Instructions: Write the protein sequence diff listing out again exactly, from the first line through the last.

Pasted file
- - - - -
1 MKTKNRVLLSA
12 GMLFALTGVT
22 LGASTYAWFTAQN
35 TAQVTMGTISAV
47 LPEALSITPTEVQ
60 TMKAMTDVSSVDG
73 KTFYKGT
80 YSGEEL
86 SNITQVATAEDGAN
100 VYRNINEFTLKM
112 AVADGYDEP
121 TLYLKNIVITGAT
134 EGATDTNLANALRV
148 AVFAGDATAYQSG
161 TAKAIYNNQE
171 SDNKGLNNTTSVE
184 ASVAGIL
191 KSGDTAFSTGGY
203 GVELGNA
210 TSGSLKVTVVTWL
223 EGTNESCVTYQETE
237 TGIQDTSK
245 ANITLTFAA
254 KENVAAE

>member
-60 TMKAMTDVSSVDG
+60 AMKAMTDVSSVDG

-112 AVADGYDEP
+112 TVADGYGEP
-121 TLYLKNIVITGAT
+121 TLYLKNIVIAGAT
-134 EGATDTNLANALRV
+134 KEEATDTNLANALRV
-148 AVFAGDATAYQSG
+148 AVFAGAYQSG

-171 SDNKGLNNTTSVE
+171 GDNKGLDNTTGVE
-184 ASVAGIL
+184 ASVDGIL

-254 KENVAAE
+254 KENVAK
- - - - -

1 MKTKNRVLLSA
12 GMLFALTGVT
22 LGASTYAWFTAQN
35 TAQVTMGTISAV
47 LPEALSITPTEVQ
60 TMKAMTDVSSVDG
73 KTFYKGT
80 YSGEEL
86 SNITQVATAEDGAN
100 VYRNINEFTLKM
112 AVADGYDEP
121 TLYLKNIVITGAT
134 EGATDTNLANALRV
148 AVFAGDATAYQSG
161 TAKAIYNNQE
171 SDNKGLNNTTSVE
184 ASVAGIL
191 KSGDTAFSTGGY
203 GVELGNA
210 TSGSLKVTVVTWL
223 EGTNESCVTYQETE
237 TGIQDTSK
245 ANITLTFAA
254 KENVAAE

>member
-60 TMKAMTDVSSVDG
+60 AMKAMTDVSSVDG

-112 AVADGYDEP
+112 TVADGYGEP
-121 TLYLKNIVITGAT
+121 TLYLKNIVIAGAT
-134 EGATDTNLANALRV
+134 KEEATDTNLANALRV
-148 AVFAGDATAYQSG
+148 AVFAGAYQSG

-171 SDNKGLNNTTSVE
+171 GDNKGLDNTTGVE
-184 ASVAGIL
+184 ASVDGIL

-254 KENVAAE
+254 KENVAK